Four Questions with retired coach Ed Pilcher

Article and photos courtesy of the Atlanta Journal-Constitution –> Original Article Here

Football, FourToday, our Four Questions feature is answered byEd Pilcher, who retired from Berrien last season after 30 years and 250 victories as a head coach. He is best remembered as the coach of five state-championship teams at Thomas County Central in the 1990s.

Ed Pilcher

1. What is the most memorable game you’ve been a part of as a player or coach? “The one that sticks out is the 1992 state-championship game here at Thomasville when Central played Thomasville [at Central’s Jackets’ Nest]. It was a big rivalry game and still is. We’ve always talked about what in the world we’d do today if they made us come to Atlanta for that. Both teams were very competitive, and there were no problems whatsoever on the field with the players or with the fans. We had 50 state troopers there to help with parking and everything. It was just a great atmosphere and game. It came down to the last play. We had a goal-line stand in the last minute, and we took a safety with about 11 seconds to go to secure the 14-12 win. It helped springboard us for years to come.” [The schools are 3.5 miles from each other, and 3.5 hours from the Georgia Dome. Thomas Central went on to win Class AAA titles in 1993, 1994, 1996 and 1997.]

2. Which high school coach would you want your son to play for, and why? “I could say one of my high school coaches, Dwight Thomas. I played with him some years ago [at Cocoa Beach High School in Florida]. He was our defensive coordinator. I was taking an anatomy class and he was next door, and he’d get me out and we’d discuss what we’d do for the game that week. I always wanted to coach, but that helped get it in my blood. He would be one. I had a lot of assistant coaches too, and I really liked the guys we had on the staff for that run in the 1990s with Larry Green and Dennis Cain and Ken Harper that had been at Central before. We also had Bill Wilhem. And Bill Shaver came along at that time. Then we picked up Tommy Flowers. Those were the backbone of those teams, and those are just good people.”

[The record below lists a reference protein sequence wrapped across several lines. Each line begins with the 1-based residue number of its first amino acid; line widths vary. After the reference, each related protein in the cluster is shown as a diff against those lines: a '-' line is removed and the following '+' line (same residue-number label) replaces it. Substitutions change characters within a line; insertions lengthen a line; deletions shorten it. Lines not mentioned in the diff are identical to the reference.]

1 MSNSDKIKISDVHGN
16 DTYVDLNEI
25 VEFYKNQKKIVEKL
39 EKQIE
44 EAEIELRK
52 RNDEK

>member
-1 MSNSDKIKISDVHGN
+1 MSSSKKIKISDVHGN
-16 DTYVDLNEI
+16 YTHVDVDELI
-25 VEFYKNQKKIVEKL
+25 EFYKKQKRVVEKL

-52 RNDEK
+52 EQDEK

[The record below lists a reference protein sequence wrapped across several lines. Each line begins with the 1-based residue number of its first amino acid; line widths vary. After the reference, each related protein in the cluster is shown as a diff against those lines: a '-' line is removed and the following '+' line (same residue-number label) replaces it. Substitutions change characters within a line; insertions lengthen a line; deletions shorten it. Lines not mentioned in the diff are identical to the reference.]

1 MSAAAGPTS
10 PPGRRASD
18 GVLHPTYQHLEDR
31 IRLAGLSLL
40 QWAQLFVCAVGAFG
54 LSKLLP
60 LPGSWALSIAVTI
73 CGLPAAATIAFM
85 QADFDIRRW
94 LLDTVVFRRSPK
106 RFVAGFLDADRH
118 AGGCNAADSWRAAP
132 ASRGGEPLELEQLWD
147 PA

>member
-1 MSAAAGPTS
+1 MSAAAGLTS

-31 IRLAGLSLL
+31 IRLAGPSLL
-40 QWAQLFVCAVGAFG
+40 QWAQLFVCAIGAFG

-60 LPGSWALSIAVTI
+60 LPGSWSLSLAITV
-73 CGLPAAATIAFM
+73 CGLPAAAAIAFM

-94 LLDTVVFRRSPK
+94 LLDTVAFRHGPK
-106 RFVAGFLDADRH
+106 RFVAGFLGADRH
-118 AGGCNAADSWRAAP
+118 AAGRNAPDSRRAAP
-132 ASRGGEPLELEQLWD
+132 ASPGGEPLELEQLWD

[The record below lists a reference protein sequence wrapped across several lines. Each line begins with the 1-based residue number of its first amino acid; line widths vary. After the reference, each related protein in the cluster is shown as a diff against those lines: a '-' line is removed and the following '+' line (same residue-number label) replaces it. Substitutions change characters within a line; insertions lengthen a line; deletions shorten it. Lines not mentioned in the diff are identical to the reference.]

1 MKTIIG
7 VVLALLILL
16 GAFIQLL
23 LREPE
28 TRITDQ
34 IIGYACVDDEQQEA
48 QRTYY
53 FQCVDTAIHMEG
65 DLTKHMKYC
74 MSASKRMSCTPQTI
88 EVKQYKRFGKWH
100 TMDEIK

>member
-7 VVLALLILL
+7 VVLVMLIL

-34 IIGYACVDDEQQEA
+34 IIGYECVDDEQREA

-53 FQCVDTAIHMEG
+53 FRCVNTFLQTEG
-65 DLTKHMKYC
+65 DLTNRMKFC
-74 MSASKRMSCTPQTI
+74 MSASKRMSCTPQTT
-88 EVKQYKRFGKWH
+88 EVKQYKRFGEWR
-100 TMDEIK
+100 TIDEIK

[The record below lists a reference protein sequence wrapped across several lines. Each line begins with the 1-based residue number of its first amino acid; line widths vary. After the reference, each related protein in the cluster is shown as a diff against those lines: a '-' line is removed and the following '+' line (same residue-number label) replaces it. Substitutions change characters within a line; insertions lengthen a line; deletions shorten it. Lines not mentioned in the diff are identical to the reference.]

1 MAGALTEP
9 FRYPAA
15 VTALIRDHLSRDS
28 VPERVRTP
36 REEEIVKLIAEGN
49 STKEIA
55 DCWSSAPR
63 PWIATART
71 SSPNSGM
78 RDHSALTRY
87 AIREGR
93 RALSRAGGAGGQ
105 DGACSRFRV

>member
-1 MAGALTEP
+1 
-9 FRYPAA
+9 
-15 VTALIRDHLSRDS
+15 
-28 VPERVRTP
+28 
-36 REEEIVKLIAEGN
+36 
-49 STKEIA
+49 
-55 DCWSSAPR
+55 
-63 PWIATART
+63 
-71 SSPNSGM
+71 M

3. What is your pet peeve as a coach or favorite saying/motto? “‘Never get tired of doing the right thing.’ It goes back to a quote out of Galatians 6:9. ‘Do the right thing, and in due time, you’ll reap the benefits.’”

4. Which GHSA policy or high school football rule would you most like to see changed? “I think the game is better, no question, as far as the athletes being bigger, faster, stronger and coached up better than they were 30-40 years ago. But for a coach who is not from a community that keeps your kids, it’s hard to deal with losing kids that go to other schools. That’s one thing about coaching in a small community. You get those kids from the time they were in the seventh grade through varsity and you can build better relationships that way. It’s all about relationships. Some miss out on that. I think [the GHSA] should look at something so that [transferring] doesn’t penalize the kid too much but has enough teeth in it so that a family thinks about whether it’s worth it. Maybe sit out three or four games before they can play.”

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